This article draws upon 156 qualitative interviews conducted with the village and block-level officials in Rajasthan, Madhya Pradesh, Bihar, and Uttar Pradesh, as well as on new quantitative survey data, to answer these questions. It finds that local officials used coercion to achieve latrine construction; that they were under substantial pressure from higher-ranking government officials; that they often organized contractors to construct latrines; that construction occurred quickly, at different times in different places; that the ODF declaration process did not ensure that villages were, in fact, open defecation free; and that although the SBM taught officials about twin pit latrines, the adoption of this safe, affordable technology by villagers was nevertheless limited.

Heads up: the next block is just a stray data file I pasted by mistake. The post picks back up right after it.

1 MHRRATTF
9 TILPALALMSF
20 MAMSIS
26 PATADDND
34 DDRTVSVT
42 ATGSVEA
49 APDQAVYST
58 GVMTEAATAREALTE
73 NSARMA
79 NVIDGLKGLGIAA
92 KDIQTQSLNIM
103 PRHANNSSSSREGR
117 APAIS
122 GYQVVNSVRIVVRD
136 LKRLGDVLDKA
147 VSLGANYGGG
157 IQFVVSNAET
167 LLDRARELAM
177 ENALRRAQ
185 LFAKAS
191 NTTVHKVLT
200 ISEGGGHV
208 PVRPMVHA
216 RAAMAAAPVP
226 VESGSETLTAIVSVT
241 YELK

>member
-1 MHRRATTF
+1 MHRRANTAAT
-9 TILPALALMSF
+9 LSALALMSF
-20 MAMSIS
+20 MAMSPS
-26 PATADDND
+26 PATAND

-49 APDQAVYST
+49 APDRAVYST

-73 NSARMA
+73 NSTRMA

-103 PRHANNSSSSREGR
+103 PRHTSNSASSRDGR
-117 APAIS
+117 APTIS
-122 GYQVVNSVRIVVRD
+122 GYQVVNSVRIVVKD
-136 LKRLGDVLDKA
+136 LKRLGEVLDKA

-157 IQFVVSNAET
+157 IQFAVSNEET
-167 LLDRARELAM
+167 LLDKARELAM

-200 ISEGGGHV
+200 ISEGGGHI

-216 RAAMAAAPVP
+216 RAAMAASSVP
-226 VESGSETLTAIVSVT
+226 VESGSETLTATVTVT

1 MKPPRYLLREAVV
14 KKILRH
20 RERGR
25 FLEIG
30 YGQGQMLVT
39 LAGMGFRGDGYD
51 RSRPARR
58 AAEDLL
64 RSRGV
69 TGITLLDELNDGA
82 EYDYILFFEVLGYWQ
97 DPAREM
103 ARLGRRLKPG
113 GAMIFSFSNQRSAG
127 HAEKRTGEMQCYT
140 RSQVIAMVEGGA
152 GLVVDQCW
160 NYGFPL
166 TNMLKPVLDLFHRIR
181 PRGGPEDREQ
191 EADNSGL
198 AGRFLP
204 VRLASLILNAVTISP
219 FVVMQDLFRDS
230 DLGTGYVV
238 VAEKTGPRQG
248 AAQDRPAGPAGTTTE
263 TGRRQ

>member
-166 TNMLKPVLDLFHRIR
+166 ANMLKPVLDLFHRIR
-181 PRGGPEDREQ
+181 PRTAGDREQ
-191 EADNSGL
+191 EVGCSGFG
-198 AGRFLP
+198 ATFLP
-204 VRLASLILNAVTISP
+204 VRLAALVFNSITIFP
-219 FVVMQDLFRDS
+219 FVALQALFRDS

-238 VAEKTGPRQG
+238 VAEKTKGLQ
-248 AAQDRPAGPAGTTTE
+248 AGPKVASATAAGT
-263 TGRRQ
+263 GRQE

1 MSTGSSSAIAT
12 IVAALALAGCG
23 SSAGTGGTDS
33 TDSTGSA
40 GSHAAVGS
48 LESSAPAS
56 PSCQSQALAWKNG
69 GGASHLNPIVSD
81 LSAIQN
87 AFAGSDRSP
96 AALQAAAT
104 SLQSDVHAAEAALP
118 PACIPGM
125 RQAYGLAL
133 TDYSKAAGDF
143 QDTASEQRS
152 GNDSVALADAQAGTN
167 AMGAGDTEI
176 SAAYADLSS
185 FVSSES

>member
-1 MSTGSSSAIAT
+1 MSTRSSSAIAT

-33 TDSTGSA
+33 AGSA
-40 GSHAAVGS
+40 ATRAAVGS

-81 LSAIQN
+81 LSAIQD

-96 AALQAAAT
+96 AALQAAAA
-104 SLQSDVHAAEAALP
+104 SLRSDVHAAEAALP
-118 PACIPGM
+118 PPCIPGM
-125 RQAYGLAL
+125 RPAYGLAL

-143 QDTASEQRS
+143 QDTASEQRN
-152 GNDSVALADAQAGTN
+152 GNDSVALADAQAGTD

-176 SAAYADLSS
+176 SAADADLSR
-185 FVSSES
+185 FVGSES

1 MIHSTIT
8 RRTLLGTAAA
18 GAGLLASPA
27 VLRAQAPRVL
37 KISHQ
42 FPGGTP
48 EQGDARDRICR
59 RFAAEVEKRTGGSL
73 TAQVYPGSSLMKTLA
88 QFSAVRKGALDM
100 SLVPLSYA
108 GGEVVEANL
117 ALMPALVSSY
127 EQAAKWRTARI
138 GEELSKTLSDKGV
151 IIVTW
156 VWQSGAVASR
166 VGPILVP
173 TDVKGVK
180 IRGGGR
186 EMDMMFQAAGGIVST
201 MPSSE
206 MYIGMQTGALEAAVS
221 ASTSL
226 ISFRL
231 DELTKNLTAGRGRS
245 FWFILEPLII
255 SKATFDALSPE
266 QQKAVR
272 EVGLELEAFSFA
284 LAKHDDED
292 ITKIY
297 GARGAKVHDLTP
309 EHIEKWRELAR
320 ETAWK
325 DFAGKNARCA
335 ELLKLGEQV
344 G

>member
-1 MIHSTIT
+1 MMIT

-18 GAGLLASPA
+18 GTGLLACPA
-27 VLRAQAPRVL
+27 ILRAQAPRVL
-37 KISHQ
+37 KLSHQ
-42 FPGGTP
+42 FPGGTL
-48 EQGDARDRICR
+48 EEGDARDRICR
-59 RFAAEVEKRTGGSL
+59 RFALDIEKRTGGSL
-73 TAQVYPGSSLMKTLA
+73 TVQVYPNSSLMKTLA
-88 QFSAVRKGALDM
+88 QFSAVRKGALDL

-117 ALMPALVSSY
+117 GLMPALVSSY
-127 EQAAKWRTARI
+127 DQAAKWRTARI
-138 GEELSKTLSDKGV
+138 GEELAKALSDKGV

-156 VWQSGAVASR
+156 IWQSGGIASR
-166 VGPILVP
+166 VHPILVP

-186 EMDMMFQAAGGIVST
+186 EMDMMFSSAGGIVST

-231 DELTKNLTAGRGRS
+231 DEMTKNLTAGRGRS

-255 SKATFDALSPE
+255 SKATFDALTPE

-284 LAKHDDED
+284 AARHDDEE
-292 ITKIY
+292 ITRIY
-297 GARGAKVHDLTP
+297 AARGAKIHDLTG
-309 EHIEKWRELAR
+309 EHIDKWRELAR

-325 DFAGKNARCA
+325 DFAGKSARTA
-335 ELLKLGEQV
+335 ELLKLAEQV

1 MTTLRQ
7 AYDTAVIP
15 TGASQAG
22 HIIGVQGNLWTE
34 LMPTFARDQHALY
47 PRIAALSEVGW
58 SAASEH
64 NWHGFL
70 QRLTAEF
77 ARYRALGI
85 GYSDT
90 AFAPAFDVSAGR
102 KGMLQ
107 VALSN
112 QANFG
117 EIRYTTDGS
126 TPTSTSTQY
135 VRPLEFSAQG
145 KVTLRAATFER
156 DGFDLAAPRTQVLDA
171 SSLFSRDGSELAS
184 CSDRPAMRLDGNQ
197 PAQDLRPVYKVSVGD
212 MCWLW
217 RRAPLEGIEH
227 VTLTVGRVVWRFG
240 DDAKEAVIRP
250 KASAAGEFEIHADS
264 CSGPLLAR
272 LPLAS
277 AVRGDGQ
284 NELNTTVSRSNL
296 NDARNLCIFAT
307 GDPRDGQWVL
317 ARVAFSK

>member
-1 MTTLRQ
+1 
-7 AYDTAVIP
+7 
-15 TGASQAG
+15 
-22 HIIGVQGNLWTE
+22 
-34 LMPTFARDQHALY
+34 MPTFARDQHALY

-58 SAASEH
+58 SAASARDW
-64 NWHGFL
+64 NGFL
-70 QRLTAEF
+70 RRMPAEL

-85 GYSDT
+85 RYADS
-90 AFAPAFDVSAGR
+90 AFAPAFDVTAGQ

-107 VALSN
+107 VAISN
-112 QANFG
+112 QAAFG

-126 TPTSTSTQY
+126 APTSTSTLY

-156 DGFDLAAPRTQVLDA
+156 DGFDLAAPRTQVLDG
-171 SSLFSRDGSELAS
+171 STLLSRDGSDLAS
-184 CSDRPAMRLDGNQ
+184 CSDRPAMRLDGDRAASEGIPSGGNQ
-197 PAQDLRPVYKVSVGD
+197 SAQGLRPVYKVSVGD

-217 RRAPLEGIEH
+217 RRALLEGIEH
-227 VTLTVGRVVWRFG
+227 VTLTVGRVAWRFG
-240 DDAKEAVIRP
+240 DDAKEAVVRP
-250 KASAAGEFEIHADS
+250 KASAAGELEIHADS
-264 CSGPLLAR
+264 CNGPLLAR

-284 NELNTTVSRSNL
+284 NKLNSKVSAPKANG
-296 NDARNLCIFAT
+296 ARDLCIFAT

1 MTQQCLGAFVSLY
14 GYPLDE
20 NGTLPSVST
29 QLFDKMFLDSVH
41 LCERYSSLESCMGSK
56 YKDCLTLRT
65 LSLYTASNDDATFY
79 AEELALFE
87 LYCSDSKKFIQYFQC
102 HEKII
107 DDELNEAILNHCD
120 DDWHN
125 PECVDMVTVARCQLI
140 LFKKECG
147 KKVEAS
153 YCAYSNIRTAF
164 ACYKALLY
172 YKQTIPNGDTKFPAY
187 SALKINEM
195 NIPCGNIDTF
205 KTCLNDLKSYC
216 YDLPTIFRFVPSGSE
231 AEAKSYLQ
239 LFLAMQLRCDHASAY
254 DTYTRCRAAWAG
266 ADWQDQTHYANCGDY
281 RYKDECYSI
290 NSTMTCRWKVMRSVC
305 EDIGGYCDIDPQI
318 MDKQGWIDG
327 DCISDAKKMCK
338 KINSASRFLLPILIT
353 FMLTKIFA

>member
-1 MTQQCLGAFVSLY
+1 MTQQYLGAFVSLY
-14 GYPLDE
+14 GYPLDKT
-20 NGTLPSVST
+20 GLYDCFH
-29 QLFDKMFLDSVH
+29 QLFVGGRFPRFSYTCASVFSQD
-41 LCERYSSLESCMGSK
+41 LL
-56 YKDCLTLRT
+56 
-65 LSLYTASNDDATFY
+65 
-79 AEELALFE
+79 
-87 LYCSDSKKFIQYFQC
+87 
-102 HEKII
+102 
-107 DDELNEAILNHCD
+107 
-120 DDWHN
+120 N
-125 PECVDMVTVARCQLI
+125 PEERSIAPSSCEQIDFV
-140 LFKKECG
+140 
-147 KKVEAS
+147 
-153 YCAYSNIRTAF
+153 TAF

These findings fill important gaps in today’s policy debates. Despite the fact that improving rural sanitation is critical to both improving health and spurring economic growth in India, and despite the nearly Rs. 34,000 crore that was allocated to the SBM-Gramin between 2014 and 2018 (Accountability Initiative, 2018), surprisingly little has been written about how the SBM operates in villages. Understanding SBM implementation is important both for public accountability and to inform future sanitation programs.